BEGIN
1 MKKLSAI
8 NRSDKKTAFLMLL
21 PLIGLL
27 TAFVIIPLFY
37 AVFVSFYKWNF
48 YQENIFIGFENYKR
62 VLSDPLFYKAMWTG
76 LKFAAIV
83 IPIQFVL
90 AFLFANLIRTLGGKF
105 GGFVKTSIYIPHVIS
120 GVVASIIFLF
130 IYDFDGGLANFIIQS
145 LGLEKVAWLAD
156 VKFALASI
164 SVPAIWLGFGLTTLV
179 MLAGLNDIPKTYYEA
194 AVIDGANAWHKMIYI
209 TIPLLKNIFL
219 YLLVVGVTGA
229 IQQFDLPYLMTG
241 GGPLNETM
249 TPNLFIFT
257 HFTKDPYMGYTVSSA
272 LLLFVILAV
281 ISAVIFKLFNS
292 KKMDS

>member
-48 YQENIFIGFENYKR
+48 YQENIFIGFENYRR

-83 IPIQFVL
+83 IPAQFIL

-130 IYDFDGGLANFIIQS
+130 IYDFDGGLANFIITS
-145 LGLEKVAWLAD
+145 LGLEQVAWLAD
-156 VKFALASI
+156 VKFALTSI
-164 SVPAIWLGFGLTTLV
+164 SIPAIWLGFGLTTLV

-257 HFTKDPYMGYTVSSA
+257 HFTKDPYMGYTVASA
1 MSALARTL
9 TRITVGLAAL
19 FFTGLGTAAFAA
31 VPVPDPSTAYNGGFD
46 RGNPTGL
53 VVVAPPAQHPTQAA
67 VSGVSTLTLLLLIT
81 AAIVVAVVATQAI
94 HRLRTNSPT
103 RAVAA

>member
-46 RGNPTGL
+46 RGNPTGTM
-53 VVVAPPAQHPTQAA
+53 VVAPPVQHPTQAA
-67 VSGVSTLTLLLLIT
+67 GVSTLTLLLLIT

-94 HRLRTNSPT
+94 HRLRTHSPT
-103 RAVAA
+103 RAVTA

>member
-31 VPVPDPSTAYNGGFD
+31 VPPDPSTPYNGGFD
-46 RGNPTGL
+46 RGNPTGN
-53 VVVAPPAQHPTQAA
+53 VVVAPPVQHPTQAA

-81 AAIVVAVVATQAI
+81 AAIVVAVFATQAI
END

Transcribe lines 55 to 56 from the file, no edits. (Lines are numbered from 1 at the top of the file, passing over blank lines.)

+46 RGNPTGTM
-53 VVVAPPAQHPTQAA